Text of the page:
Tour de Cure is a series of fundraising cycling events held in 43 states nationwide to benefit the American Diabetes Association. The Tour is a ride, not a race, with routes designed for everyone from the occasional rider to the experienced cyclist. Whether participants ride 10 miles or 100 miles*, they will travel a route supported from start to finish with rest stops, food to fuel the journey and fans to cheer them on!
Last year, more than 40,000 cyclists in 80 Tour events raised nearly $17 million to support the mission of the ADA: to prevent and cure diabetes and to improve the lives of all people affected by diabetes.
This weekend I participated in the Houston Tour de Cure Event in the Katy area, well west of Houston. We started out at 8AM and I finished just before noon. Unfortunately the 64 mile course was shortened by a few miles due to a late detour because of a bridge out of service for repair, so the course was shortened to somewhere between 59 and 60 miles, but I won't complain too much about that.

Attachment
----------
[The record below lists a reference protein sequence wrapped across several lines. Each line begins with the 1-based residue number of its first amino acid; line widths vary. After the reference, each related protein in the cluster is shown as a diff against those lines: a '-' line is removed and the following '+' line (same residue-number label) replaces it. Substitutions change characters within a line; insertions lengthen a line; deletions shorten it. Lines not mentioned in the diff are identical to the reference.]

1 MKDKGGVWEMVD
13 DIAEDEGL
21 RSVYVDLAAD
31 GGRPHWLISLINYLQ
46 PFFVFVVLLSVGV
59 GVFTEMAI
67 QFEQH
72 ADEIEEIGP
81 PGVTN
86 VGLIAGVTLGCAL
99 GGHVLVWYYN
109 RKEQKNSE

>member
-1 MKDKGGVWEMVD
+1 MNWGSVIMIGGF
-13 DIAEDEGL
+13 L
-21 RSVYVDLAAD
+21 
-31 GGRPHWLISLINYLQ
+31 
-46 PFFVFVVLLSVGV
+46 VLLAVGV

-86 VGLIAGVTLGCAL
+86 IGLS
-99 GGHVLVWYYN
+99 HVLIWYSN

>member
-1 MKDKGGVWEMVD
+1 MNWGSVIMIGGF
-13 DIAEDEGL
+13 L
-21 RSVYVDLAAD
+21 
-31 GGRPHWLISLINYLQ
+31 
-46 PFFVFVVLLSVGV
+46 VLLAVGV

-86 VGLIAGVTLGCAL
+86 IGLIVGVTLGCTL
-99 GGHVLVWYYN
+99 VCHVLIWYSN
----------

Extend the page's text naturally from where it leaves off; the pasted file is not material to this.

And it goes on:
The weather was great--it was overcast with a slight breeze (and occasionally a decent headwind!) and then temps probably never got over the low 80 range during the ride period. Ride support was great and fortunately I never needed assistance, but I saw the trucks frequently all over the course. I stopped at 3 of the 5 aid stations so that added about 15 - 20 minutes to my total time, but I was more in training mode than racing mode. Along the way I struck up several conversations with fellow riders, including with one woman who lives in my immediate area (which is about an 80 minute drive from the event). The route started way west of Houston and we spent more time in farmland areas than in "civilization", there were areas with more cows than traffic and more feed stores than fast food restaurants. All in all it was successful event and I was also happy to exceed my fundraising goal and raised $300 for the event by race day. The only downside for me was that I forgot to bring my camera and my cellphone photos really didn't quite come out right in the lower light of the overcast day.
This was also likely going to be my longest tune-up ride for next month's Longhorn Half Ironman 70.3 event because of scheduling issues, although I will get several more rides in the 35 - 45 mile range in. All in all I found this ride to a successful training ride and while I would have ridden a bit faster and made less stops in a race or even a hard training ride, I still rode at a pace that met my minimum race goal.